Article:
Fortunes at Low Ebb
Pete Pollard, Eric Eshleman, and Chris
Trimmer formed the nucleus of the small returning crop of veteraas
for this event. The field of 24 was surpassed by both the Enlightenment
and PBeM tournaments.
Defending champ Kevin Sudy (right)
had to settle for third in 2008 while Steve Simmons took fourth
place laurels. All the laurelists and most of the players were
veterans of many BPA AOR tournaments.
Attendance at Age of Renaissance dropped sharply to
an alltime low 24 competitiors - down 100 players from the height
of its populaity in 1998. Still it clung to a Century seat -
barely. The dedicated Enlightenment mini-con staved off a farewell
performance in 2008 with a showup or else campaign. It appears
such an effort will be required for WBC as well.
Attendance was such that the initial heats were all six-player
games this year, providing the opportunity to relearn how to play
the challenging Hamburg position. Statistically, Genoa seemed
to be the most successful nation averaging 2nd place over all
five preliminary games. Barcelona averaged 3rd place and the
remaining nations hovered around a 4th place average with
Hamburg pulling up the rear as players had less experience with
that difficult nation
While attendance was low, entertainment was high as the laughter
was frequently shared at and between tables. There were frequent
calls for the 'Rat Inspector' as Black Death appeared and the
seeds of Religion sprouted Holy Indulgences and Cathedrals throughout
the land. A few more colorful statements shall not be posted
to protect the innocent and not insult the Greeks.
Games were running longer than the expected 5 hours and one
particularly slow game barely got into deck III before running
into the time limit. There were few truly exceptional moments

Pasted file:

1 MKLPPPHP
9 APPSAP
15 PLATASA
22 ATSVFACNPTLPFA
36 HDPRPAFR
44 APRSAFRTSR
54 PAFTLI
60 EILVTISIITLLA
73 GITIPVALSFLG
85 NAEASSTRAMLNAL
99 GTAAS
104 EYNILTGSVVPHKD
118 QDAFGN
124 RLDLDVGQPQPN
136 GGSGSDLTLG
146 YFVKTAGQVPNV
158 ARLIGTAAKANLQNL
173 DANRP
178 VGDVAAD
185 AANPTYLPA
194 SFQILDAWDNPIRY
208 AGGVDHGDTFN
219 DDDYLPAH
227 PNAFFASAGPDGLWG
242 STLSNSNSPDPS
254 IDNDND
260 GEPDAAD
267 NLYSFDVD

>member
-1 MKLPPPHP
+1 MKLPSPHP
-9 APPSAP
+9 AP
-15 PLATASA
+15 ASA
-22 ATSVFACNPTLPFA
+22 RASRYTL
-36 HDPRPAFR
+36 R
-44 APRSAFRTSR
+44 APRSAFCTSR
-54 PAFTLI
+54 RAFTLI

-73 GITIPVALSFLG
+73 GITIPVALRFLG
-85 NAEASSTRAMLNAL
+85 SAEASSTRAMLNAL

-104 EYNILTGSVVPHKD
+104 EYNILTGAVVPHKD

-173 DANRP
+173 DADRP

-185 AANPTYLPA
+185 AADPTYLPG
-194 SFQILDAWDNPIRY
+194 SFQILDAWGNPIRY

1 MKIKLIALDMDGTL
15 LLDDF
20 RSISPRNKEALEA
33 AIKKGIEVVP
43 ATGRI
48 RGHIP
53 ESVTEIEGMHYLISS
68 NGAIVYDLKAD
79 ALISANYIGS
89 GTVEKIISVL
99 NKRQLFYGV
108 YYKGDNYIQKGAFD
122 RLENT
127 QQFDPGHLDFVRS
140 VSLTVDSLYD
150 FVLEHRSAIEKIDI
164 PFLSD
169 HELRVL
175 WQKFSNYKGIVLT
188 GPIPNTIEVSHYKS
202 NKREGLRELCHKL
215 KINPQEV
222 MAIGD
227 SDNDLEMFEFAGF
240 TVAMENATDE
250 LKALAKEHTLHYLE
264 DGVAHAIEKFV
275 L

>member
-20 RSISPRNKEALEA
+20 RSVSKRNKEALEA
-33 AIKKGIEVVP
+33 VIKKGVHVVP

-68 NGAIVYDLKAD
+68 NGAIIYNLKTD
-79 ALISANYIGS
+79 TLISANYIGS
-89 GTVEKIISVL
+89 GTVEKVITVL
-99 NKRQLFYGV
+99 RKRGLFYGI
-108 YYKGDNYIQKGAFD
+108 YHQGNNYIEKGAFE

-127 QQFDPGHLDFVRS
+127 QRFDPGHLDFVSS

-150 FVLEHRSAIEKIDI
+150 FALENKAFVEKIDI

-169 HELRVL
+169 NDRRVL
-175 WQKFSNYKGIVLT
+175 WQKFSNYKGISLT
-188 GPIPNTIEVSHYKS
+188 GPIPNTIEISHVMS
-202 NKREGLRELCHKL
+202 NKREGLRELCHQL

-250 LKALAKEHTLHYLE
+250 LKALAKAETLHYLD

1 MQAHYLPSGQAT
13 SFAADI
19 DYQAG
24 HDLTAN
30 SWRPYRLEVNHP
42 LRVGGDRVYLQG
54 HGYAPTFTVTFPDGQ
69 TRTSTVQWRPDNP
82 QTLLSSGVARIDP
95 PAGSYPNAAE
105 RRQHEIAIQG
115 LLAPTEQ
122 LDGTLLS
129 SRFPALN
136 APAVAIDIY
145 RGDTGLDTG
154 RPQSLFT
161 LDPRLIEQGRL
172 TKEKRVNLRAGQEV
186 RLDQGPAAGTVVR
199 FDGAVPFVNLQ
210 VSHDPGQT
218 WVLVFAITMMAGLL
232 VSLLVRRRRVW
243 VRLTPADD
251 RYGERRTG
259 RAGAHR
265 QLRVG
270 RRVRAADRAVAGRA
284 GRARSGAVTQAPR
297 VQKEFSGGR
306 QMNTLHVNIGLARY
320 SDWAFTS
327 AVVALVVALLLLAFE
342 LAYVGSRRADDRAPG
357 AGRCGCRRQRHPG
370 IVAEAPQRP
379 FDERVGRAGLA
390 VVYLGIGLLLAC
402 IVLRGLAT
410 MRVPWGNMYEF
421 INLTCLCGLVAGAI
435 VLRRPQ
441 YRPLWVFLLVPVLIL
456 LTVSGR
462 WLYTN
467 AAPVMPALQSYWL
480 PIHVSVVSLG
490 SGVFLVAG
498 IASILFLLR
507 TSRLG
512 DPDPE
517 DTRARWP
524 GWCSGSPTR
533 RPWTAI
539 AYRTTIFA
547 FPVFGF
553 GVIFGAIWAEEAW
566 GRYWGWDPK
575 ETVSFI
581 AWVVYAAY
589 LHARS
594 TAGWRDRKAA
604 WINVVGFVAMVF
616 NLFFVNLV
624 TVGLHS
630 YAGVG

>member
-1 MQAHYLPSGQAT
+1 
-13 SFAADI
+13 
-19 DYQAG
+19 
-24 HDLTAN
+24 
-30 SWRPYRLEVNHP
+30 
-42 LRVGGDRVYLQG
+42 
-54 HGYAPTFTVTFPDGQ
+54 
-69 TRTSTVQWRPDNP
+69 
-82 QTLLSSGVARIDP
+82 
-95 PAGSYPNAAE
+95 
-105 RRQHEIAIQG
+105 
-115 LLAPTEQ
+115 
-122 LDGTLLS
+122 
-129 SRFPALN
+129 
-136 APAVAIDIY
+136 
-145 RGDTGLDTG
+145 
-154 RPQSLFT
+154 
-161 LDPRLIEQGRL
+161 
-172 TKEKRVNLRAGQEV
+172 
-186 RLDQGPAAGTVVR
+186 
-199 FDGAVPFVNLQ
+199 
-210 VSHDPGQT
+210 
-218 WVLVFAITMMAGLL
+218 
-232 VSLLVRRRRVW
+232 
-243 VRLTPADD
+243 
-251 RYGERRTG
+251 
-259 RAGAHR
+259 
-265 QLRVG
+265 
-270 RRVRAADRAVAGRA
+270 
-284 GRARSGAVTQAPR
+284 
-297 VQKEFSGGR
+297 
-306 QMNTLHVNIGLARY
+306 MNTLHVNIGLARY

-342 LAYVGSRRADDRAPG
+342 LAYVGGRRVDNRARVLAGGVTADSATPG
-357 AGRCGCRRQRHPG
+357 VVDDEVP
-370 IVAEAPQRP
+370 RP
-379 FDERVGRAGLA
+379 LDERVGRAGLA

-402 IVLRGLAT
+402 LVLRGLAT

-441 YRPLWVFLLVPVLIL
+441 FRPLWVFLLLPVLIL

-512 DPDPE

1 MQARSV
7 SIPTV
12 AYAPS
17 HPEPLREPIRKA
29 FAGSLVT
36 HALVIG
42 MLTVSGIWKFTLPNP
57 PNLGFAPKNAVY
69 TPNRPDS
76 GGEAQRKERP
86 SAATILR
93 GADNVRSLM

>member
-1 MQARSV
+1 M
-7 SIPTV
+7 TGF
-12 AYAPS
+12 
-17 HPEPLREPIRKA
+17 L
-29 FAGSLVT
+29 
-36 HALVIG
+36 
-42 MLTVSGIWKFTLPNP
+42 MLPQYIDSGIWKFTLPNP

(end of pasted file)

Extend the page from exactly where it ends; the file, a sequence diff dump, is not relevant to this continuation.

but I have nominated Ted Simmons for the Good Sportsmanship award
for taking it in the teeth on Turn 2 with a 6-1 War loss which
wiped out his entire presence. Ted stoically remained engaged
in the game and spent turn after turn of bad dice rolls reclaiming
his territory with nary a whine. I hope his great example inspires
other players in future events.
The Final was a real knockdown dragout fight among the qualifiers:
Jeff Mullet, Steve Simmons, Ted Simmons, Mark Smith, and Kevin
Sudy. How Jeff qualified without a last name beginning with S
is a mystery. Tough negotiations started almost immediately.
A Turn 2 Crusades play by the elder Simmons as London and the
leader factory coming from the junior Simmons' Genoese soon had
everyone taking bets which Simmons would win.
As the morning progressed, the group proceeded in an unusually
card hoarding, product targeting fashion. An exciting end game
was made possible by a timely shortage card and a whopping 26
cards remaining for final card play. The last turn saw each
nation picking its target commodities with London in Spice and
Gold, Paris in Silk, Genoa in Cloth and Grain, and a very subtle
Barcelona in Metal.
Mark Smith's Venice made a valiant attempt to make everyone
miserable with the classic Enlightened Ruler end game, but it
was not enough to elevate him out of fifth place. Crusader Steve
Simmons' London was one of the last nations to buy Seaworthy,
and despite his portfolio of high value commodities was only
able to squeak by into fourth place. The titans of the turn seemed
to be Kevin Sudy's Paris vs. Ted Simmons' Genoa, each with a
major lead in advances, having totals somewhere in the 1200 bracket
while all three of the other contenders had 960! But it
was the deft negotiations (or that is what he'd prefer it be
called) of Barcelona and a stealthy payout of metal resulting
in a $500+ ending cash which ultimately brought Jeff Mullet a
1st place win. A very shocked and surprised Ted Simmons came
in second, followed closely by arch rival Kevin Sudy.